As a little boy, I watched the starry sky with delight, and wanted to know all about the celestial bodies in the sky. Of course, the Moon was the first object that caught my attention. After the planet, my interest expanded into deep space. The first galaxy I found out about was Andromeda (M31). It is located in the constellation – Andromeda, and it is the closest galaxy to the Milky Way. When we look at the constellation, people from Earth see it in the form we see now.
Distances of stars
However, the constellation seen from the side – shows a completely different star arrangement. When we look at constellation with the naked eye we notice a few stars brighter than 4 magnitudes. Globally, the average distance of the main stars we see is approximately 249 light-years. The farthest main star is at a distance of 599 light-years, and the nearest at only 97 light-years.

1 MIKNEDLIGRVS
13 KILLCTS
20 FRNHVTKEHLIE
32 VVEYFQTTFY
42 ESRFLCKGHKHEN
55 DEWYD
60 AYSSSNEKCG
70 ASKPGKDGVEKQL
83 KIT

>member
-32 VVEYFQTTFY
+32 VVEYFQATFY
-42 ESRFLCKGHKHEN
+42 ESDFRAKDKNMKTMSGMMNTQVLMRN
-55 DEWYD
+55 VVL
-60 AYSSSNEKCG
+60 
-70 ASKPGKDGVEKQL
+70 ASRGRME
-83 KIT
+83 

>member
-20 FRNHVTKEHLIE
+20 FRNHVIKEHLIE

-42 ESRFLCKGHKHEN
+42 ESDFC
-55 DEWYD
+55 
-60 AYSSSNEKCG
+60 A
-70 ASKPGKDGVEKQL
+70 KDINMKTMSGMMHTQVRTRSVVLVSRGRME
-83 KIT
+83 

The constellation Andromeda covers 720 square degrees in the sky. Therefore, Andromeda is the 19th largest constellation in the starry sky. The constellation contains several bright and famous stars. The brightest star is Alpheratz, and the red giant Mirach shines almost equally Alpheratz. The third brightest star is the orange giant Almach, and Nembus is the next brightest star in the constellation. In the northern hemisphere, you can see constellation from July to February. Unfortunately, in the southern hemisphere you can see Andromeda low in sight. Interestingly, Andromeda is approaching our Milky Way galaxy. However, this should not worry you. The collision of Andromeda and the Milky Way will happen in 4 billion years.
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